This week, the House was set to vote on a bill modifying the president’s health care law. It was a Republican bill, supported by the leadership, but it ran into trouble, and it was pulled from the floor before the scheduled vote.
It’s an example of the kind of obstacles Speaker John Boehner, R-Ohio, faces in getting legislation through the House. In a number of recent cases, his problem hasn’t been the Democrats as much as members of his own party, backed by proudly conservative outside groups.
The health care bill was supposed to show the softer side of House Republicans. It would have taken money from one part of “Obamacare” and used it to boost coverage for people with pre-existing conditions. And, as an added bonus, House Majority Leader Eric Cantor, R-Va., said it would make Democrats look bad for voting against it.
“That’s not something I think they can go home and be proud of,” he said. “We’re trying to find solutions here.”
But there was a problem: Conservatives hated the bill.
“We’re shifting money from one part of Obamacare we don’t support to another part of Obamacare we don’t support,” said Rep. Justin Amash from Michigan, who was elected in the Tea Party wave of 2010, at an event called Conversations with Conservatives. “That’s a nonstarter for me.”
And it wasn’t just a few contrarian Republicans. The outside groups that helped many freshman and sophomores get elected said they would be watching the vote. The Club for Growth issued a “key vote alert” urging a “no” vote, and Heritage Action, the activist offshoot of the Heritage Foundation, made it clear it thought the bill was both bad policy and bad politics.
The leadership came up against a wall of conservatism — and the wall won.
A spokesman for Cantor says he hasn’t given up. But this is part of a pattern. On a number of bills in recent months, if these groups urge a no vote, the measure is either pulled from the agenda or it passes only because of Democratic support.
“A lot of these seem to be self-inflicted wounds,” says Dan Holler of Heritage Action. “There is this inherent tension between the Republican Party and the conservative principled base. And a lot of that time that tension plays out on the House floor in these sort of bills.”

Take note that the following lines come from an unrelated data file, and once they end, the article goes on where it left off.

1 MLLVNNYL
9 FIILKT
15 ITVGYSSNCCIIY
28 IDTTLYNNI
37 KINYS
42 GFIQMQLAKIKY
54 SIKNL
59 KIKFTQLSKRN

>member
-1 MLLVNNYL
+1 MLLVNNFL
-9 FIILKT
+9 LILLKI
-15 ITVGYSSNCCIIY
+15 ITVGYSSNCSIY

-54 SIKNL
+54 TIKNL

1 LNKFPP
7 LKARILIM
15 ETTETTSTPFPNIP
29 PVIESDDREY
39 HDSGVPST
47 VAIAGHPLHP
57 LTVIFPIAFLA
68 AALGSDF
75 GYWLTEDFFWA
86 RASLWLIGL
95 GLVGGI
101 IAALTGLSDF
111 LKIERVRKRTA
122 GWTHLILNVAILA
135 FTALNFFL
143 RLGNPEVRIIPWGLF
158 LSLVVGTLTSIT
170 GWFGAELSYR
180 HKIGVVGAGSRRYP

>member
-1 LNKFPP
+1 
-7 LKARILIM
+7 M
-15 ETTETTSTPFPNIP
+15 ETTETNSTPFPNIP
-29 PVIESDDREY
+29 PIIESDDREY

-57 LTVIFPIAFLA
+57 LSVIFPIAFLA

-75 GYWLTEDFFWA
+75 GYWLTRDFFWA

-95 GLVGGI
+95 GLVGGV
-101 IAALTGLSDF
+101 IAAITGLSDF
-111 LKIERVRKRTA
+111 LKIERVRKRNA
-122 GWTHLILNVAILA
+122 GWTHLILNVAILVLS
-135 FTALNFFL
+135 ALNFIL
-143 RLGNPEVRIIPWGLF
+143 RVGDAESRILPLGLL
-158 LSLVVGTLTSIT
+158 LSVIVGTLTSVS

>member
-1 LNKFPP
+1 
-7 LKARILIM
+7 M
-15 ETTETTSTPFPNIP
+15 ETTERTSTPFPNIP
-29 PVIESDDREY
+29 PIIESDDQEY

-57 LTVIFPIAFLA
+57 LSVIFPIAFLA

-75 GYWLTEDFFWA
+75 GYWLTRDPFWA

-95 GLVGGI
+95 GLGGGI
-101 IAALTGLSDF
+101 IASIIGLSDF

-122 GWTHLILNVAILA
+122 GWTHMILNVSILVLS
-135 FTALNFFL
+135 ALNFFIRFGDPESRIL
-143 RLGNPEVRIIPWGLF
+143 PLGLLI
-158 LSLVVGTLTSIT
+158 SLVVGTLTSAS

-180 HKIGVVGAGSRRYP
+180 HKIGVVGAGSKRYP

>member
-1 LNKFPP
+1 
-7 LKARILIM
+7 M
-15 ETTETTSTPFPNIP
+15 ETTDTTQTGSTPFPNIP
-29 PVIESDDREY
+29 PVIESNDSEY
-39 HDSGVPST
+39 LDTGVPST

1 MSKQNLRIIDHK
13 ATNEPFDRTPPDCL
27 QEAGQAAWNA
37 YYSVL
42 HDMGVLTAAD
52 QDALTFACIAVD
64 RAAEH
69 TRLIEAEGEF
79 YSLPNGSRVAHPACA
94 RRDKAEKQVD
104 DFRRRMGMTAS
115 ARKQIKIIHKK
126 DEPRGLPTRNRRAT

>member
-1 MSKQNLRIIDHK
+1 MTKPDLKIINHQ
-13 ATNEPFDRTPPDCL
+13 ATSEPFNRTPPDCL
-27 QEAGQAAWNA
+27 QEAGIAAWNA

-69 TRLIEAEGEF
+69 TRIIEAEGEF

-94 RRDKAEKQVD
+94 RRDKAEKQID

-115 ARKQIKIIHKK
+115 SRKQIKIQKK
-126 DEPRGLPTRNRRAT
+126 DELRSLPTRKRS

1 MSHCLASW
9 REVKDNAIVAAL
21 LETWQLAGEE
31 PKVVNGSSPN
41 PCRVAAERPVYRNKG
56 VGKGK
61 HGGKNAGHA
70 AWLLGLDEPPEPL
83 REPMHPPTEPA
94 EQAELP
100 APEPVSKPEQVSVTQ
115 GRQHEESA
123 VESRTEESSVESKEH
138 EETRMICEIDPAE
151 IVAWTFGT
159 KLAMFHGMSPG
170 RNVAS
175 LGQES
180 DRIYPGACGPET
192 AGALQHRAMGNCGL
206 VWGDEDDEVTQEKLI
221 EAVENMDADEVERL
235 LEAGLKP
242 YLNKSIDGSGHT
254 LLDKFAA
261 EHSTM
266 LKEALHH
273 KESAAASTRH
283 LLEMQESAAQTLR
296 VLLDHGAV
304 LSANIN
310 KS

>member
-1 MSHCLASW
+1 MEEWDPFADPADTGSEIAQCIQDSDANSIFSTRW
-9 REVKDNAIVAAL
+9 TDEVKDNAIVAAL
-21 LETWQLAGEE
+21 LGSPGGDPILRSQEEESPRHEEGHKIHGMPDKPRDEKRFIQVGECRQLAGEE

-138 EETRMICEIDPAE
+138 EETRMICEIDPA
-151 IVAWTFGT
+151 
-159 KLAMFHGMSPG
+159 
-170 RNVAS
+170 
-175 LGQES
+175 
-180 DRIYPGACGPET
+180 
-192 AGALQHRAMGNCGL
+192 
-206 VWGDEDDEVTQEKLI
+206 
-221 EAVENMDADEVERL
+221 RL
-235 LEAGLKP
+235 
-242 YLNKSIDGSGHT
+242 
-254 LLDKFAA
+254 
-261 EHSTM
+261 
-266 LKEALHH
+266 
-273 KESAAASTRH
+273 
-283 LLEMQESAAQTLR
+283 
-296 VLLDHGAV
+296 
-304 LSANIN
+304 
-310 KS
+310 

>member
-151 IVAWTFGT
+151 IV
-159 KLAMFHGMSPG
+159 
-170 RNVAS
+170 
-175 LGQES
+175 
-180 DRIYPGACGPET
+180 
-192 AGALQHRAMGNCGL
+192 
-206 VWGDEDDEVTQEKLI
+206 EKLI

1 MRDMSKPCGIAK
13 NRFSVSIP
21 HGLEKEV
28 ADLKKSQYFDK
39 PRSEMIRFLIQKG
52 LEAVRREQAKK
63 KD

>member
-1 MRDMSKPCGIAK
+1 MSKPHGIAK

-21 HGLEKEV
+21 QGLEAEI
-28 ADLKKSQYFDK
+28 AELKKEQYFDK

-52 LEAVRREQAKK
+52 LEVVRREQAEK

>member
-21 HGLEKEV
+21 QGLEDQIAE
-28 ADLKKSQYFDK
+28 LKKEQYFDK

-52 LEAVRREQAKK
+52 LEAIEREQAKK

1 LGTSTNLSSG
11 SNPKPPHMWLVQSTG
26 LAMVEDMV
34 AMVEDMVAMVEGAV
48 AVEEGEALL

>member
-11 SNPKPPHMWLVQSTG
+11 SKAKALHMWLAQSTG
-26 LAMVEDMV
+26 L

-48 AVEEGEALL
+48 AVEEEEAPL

Often that means these conservative groups are working at cross purposes with Boehner and others in leadership. Holler says it doesn’t have to be that way — they could be allies, if only the speaker would push conservative policy.
“The proper way to look at that question [is] it’s not necessarily what outside groups are doing that’s counterproductive to the leadership agenda — it’s why the leadership agenda is divorced from what their party wants,” Holler says.
Traditionally, if the leadership decides something is a priority and schedules it for a vote, it will get a vote, and it will pass with a majority of the majority. But, with a “key vote alert” calling for a “no” vote from the Club for Growth or Heritage Action, leadership-backed bills are facing challenges.
The speaker’s office dismisses their influence, but the Club for Growth’s Andy Roth says the House is now loaded with members who agree completely with the club.
“In previous years, there were a lot of moderate and even liberal Republicans in the House, but thankfully their numbers have dwindled and they’ve been replaced by so-called Tea Party conservatives,” he says. “The conservativeness — if that’s a word — of the Republican conference has gotten demonstrably higher.”
The Club for Growth would like to boost those numbers even more and has a project called Primary My Congressman, aimed at replacing moderates with more conservative members, like Rep. Jeff Duncan of South Carolina.
“Philosophically, we’re all aligned — that’s why they endorsed me, that’s why they helped me get elected,” Duncan says. “But right down to the very heart of it, the core, is that I’m conservative, they’re a conservative group — we’re probably going to land on the same page anyway.”
And sometimes, that’s a very different page from the speaker of the House and his leadership team.